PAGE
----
This “Minari” Merch Represents a Reimagined Depiction of Americana

published Apr 24, 2021
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Credit: Photo by Josh Ethan Johnson, Courtesy of A24

I’m not usually into movie merch. Honestly, I have the attention span of a tiny bird and know how quickly I can lose interest in themed trinkets I once pledged all my devotion to. But when I saw “Minari” merch out on A24’s online shop, I felt the same heart flutters I got when I watched the movie.

For those who haven’t gotten the chance to stream it yet, “Minari” is the story of a Korean-American immigrant family that moves to a small plot of land in Arkansas, with hopes of a better life. While the story itself is a tale as old as the American dream, it’s refreshing in its reimagined depiction of Americana. It’s fewer apple pies and Fourth of July, and more lush pastures, small-town interactions, and candid depictions of relationships formed in the throb of all-American ambition. 

And it’s exactly this brand of contemporary Americana that’s perfectly captured in A24’s 4-piece selection of “Minari” merch, which includes a “Family Business Zine,” edited by the movie’s director Lee Isaac Chung and actor Steven Yeun, an illustrated postcard set, a t-shirt, and recipe cards. Each piece quietly portrays one aspect of the immigrant life, from broken dreams to tasty dishes. Perhaps one of the best parts of the collection is that each piece is crafted by, and shines a light on, a different Asian-American artist, including NYC-based illustrator Naomi Otsu and author-illustrator Sojung Kim-McCarthy.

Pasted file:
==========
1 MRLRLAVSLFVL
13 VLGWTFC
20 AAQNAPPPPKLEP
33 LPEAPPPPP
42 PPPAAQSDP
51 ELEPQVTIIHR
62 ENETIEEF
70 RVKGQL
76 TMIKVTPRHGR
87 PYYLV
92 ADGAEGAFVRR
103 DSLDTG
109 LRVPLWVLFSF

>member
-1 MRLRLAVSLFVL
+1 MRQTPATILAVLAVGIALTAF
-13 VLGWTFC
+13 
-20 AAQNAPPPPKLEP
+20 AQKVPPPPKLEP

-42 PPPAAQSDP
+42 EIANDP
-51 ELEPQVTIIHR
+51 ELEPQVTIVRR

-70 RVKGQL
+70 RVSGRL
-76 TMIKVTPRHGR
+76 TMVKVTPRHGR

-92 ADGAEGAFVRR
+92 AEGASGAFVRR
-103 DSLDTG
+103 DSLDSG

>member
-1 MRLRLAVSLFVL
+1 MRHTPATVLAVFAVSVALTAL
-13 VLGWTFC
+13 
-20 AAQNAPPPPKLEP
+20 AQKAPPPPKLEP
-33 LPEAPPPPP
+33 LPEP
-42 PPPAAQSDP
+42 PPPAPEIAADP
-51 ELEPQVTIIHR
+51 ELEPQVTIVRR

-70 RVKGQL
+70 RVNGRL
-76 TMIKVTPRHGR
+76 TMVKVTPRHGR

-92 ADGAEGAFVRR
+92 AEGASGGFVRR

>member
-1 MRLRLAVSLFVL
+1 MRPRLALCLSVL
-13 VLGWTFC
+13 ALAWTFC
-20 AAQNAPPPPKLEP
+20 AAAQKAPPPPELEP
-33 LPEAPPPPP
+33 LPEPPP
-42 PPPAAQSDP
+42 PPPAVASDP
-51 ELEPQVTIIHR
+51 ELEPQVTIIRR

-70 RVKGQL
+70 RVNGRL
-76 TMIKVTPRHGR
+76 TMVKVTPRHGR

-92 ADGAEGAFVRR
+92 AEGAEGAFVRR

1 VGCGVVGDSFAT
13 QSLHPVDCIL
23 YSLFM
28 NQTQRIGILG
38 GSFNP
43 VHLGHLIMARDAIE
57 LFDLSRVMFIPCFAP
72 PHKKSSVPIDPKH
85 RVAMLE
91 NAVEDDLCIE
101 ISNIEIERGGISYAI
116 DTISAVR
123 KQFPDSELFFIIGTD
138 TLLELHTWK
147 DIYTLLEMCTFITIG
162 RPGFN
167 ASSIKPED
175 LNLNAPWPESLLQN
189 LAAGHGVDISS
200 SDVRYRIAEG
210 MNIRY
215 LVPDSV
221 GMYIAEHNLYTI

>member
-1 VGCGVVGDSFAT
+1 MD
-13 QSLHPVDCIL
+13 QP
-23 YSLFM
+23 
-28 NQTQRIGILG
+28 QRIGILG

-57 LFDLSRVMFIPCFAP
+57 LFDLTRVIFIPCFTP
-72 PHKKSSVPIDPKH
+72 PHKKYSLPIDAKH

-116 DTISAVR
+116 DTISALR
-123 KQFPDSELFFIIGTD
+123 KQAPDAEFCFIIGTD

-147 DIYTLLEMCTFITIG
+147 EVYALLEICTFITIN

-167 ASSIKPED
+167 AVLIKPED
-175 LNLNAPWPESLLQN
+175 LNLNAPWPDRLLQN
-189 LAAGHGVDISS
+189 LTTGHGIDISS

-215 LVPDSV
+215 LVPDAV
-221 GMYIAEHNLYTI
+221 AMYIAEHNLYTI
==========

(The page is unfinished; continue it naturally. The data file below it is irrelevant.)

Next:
Based on a movie that’s already racked up several accolades — including a Golden Globe for Best Foreign Film, and is headed to the Oscars with six historical nominations — I’m not surprised all of these items feel like they could stand up on their own. If you’re not convinced, take a look for yourself.

First of all, zines are rad, and I’m overjoyed that they’re still a thing. This one’s got all the markers of a classic one, including a colorful palette, rich illustrations you’ll want to tear out and frame, and typewriter font. In the vein of “Minari,” the whole edition is filled with stories of “family businesses, relationships, and human beings.” Best of all, it’s edited by the very director and actor who brought us the iconic film.

My Korean-American mom never wrote down any of her recipes, but if she did, this is exactly what they’d sound like. Here, each recipe is accompanied by an illustration that’s both delightful and nostalgic, making each card read like a precious family recipe passed on across generations. To get it, you don’t even have to pay a thing — just subscribe to A24’s newsletter, and you’ll receive a printable PDF.

I am so happy this postcard set exists in the world. As an immigrant who doesn’t see herself represented enough in today’s cultural milieu, this illustrated item feels both masterful and quietly groundbreaking. Each of the 18 postcards brings the movie to life, with intimate snapshots from the life of the Yi family.

Designed by Rhee Studio, this is the kind of t-shirt that I’d wear for 10 years non-ironically, then proudly put in my vintage bedtime t-shirt rotation for another decade, before transforming it into a stuffed animal so it can live on in my life forever. For those curious, the Korean on the front reads as, “Mr. Yi’s Farm,” so it’s legit.